The elevator of the building is operated by the alluring Miss Kubelik (Shirley MacLaine), the sexy charmer none of the executive philanderers has been able to crack, a fact that the smitten Baxter is all too pleased to know. What he doesn’t know is that Kubelik is in love with the smooth but slimy Mr. Sheldrake (Fred MacMurray), who is married and has been making the rounds of the pretty women in the office and has landed on Kubelik. When Sheldrake (which is Wilder’s favorite last name, used in three of his pictures) finds out about the scheme Baxter is running, he immediately gets in on it, a big break for Baxter professionally, but a devastating one personally as Sheldrake uses Baxter’s apartment to inappropriately romance the woman Baxter loves. MacLaine is fantastic as Kubelik, an appealing odd ball; she does a pantomime for a handsy elevator rider, suggesting she’ll cut his hand off in the door that is just wonderful. She seems very much out of her own time but can fall into what society requires of her when forced. When she finds out Sheldrake’s game (she’s aware of his marriage but not of the lengths of his womanizing), she goes blank and plays the good, silent ’60s woman, almost the prototype for Mad Men’s Betty Draper. She possesses an intelligence that suggests she’d be above Sheldrake’s maneuvering but she’s selling out too. “Why can’t I ever fall in love with somebody nice like you?” she cries to Baxter during a quiet moment. She can, but she responds to the powerful Sheldrake, not to the weaker Baxter.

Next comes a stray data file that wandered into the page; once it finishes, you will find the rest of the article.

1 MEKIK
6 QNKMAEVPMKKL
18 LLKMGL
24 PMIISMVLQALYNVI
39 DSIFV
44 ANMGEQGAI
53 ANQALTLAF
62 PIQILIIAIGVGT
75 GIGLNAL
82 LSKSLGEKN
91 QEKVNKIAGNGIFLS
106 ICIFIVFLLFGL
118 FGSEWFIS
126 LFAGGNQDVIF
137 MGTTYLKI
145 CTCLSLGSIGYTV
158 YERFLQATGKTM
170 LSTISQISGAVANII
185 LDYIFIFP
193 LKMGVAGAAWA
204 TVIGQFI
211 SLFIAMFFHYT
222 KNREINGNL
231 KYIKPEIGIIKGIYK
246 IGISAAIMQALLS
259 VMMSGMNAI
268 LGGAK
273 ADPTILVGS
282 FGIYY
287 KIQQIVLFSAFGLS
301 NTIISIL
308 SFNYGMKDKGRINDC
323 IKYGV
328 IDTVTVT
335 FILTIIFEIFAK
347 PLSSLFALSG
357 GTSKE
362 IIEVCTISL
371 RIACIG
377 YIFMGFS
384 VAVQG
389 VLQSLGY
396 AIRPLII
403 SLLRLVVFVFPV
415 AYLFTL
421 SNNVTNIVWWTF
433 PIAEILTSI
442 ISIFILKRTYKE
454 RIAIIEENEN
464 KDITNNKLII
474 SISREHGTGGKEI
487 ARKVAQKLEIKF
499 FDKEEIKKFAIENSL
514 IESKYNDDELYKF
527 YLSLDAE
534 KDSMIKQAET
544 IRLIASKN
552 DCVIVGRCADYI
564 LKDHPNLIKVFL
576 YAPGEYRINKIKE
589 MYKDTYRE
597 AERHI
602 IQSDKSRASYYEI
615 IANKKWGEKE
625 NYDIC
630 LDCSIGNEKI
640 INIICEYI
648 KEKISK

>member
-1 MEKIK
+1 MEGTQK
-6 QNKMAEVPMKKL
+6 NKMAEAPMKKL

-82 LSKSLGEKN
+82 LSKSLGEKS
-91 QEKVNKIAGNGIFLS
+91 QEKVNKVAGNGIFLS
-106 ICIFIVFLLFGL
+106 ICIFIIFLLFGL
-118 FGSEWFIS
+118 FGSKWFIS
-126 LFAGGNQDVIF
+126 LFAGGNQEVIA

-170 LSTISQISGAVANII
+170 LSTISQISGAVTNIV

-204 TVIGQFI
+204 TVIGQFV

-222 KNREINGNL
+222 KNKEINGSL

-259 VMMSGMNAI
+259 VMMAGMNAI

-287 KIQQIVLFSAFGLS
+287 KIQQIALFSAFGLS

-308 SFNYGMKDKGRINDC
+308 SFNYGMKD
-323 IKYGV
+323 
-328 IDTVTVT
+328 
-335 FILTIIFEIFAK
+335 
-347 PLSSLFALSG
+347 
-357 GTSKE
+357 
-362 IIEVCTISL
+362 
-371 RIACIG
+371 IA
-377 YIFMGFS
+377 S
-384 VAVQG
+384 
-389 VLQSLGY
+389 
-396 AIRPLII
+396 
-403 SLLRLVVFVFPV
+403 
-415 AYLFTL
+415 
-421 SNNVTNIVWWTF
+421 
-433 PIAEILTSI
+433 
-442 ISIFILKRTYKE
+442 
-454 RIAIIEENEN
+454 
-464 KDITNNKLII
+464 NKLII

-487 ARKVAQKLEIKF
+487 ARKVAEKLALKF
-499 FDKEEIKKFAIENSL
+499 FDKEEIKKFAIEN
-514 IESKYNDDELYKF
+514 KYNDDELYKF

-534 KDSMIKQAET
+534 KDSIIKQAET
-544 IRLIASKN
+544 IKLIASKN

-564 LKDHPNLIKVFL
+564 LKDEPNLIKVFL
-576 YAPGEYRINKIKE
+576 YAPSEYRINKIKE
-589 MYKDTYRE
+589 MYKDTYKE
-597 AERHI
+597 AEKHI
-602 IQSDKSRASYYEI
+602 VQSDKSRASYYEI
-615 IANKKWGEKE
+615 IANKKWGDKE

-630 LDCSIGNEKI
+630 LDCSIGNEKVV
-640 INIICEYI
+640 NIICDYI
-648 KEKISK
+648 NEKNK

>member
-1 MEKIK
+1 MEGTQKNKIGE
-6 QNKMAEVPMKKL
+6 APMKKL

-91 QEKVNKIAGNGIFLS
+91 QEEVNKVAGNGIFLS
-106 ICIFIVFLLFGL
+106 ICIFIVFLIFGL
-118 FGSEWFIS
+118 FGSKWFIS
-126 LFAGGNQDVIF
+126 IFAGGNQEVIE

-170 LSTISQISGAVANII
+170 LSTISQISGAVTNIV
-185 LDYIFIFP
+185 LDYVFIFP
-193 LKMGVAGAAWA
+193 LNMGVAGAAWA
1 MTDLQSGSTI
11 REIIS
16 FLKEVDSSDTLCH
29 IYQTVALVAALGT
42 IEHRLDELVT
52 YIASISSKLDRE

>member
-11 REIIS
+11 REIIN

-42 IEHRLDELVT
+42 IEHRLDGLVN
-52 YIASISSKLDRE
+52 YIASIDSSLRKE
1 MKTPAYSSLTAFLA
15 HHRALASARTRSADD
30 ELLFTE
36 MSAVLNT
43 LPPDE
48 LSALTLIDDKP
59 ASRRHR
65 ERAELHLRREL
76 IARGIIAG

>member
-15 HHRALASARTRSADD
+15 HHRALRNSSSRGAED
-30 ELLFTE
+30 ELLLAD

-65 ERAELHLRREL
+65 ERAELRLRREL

Wilder is given a lot of credit as a writer and not enough as a director. It’s true, his style is very straightforward and avoids the visual flourishes of a Welles or a Scorsese, arty shots that Wilder considered pretentious and attention grabbing. But he brings a lot to the table as a visual filmmaker. As a director of noirs he is able to create startling visual moods in movies like Double Indemnity (1944) and Sunset Blvd. (1950); his use of shadow and light in Sunset Blvd. rivals anything in Citizen Kane. His comedies are just as rich to look at. Most of his remarkable images are products of art direction, and the set of Baxter’s office in The Apartment is a masterpiece, impressively designed by Alexandre Trauner, one of the greatest of all art directors, a man who could do anything from the elaborate richness of Children of Paradise (1945) and the spare grittiness of Rififi (1955) to his impressive creativity on Welles’ cash-strapped Othello, which looks great despite its limited resources. Here, Trauner lovingly recreates King Vidor’s The Crowd with a massive hive-like office that never seems to end (the set was a product of forced perspective, matte-paintings and children dressed in suits to make it seem like workers were farther away than they actually were). It’s a triumph of movie visuals, and it places Baxter in an open prison where the bars are everybody else competing to get out of the subterfuge; against this backdrop, it’s easy to understand why Baxter prostrates himself for a leg up. Note also the wonderful decoration of the strange Asian restaurant where Kubelik and Sheldrake have their hidden meals, a mess of tackiness and inconsistent styles. Wilder is also a keen composer of shots. Notice the way the bedroom door in Baxter’s apartment so often finds itself centrally located. It is where all the energy goes in this space; used my many, rarely by its rightful owner, it is the stage for the central drama in the film.